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Category Archives: Films

Jane Eyre Tour


It is a reasonably well known tale, orphaned child reluctantly brought up in disdain by Aunt, sent off to an ‘educational institution’ at the age on ten. Many years later the child as an adult is a teacher in the same institution, working for bed and board, wishing for something better. She secures a post of Governess at an isolated mansion for a child, where Jane for the first time has freedom, warmth from friendship, and a sense of inner contentment. When the master returns from his travels, his aggressive demeanour, their differing stations in life, her straightforwardness, fuel a tender passion. But there is a heavy secret, locked in the attic is his mad first wife. When Jane discovers the truth she runs away from the lies and the liars as well as trying to distance herself from the distress and disappointment, however something draws her back, and when she returns she finds the mansion in ruins and Mr Rochester blinded from injuries. 

Both my sister and I had seen several adaptations of this classic Charlotte Brontë story.  As this was a National Theatre production we knew it was not going to be the traditional theatrical setting, however as we took our seats the stage was set with what looked like a grown-up sized childs playground climbing frame. Slowly the auditorium began to fill but with just five minutes before curtain up, there were still more than half the seats vacant. The complete cast of 12 took up their starting positions.  Whilst the dialogue, accents and costume stayed close to the original story, the staging was contemporary and sometimes difficult to properly grasp its concept and symbolism. The introjection of music and singing sometimes felt disconnected. By the third act seeing the quiet cast move and climb up and down the various ladders and stairs without seemingly purpose, became rather annoying and children climbing in the playground.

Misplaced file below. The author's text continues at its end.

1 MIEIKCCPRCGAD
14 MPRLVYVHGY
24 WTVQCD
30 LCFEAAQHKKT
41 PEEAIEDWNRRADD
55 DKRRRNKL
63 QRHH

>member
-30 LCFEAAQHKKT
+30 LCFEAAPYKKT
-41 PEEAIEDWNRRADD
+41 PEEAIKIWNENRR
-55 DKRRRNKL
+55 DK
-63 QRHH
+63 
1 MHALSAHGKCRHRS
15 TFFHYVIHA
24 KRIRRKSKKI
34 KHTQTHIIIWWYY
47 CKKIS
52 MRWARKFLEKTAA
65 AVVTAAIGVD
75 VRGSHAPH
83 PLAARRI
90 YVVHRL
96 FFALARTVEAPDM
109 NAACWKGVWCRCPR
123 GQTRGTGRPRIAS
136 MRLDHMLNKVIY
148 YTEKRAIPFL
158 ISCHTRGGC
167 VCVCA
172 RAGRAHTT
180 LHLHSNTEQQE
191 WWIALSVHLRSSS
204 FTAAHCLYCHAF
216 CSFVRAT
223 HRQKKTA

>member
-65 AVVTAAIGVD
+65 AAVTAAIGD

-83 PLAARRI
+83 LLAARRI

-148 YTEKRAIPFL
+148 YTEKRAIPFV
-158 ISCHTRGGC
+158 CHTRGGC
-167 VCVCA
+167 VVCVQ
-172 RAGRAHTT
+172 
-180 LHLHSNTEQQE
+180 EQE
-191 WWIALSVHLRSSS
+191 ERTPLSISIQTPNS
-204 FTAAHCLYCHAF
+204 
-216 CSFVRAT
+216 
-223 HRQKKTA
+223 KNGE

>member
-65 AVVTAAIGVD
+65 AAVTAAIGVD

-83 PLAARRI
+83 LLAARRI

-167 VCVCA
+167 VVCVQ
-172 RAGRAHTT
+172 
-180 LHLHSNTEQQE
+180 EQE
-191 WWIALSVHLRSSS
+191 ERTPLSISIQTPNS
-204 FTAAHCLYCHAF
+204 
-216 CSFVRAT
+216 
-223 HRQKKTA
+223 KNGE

This in no way means the performance was bad. The actors did a brilliant job of portraying the various characters, and by far the most enjoyable was a bearded gentleman who played the part of Pilot the dog, who often raised a mild laughter from the audience with his instantly recognisable dog like antics. The actor portraying the arrogant Mr Rochester brought with it a sense of distraction, of brooding resentment of how his life had been mapped out for him by his father without making him evil or wicked.

For us the thing missing from the production was the sense of a sinister secret. In everything we have seen or read there was always a sense of foreboding, of Jane being told not to go into the attic, of sounds and happenings that indicate all is not right. There was absolutely none of this at all throughout the whole performance, only twice was manic laughter heard. For us it was a significant element that was missing.

With a mixture of live music and recorded sound effects these had a tendency to drown out the dialogue of the actors, and on occasion I felt I had missed a vital piece of information that carried an element of the story. This is not unique to this production but something I have experienced at other performances at this Theatre.

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Posted by on July 20, 2017 in Books, Films, Review

 

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Amazing Grace

Amazing-Grace
I re-watched this moving film last night.  I knew very little of this period in history, other than a couple of names and recall watching the first time because it is historical, it had Ioan and Benedict in it.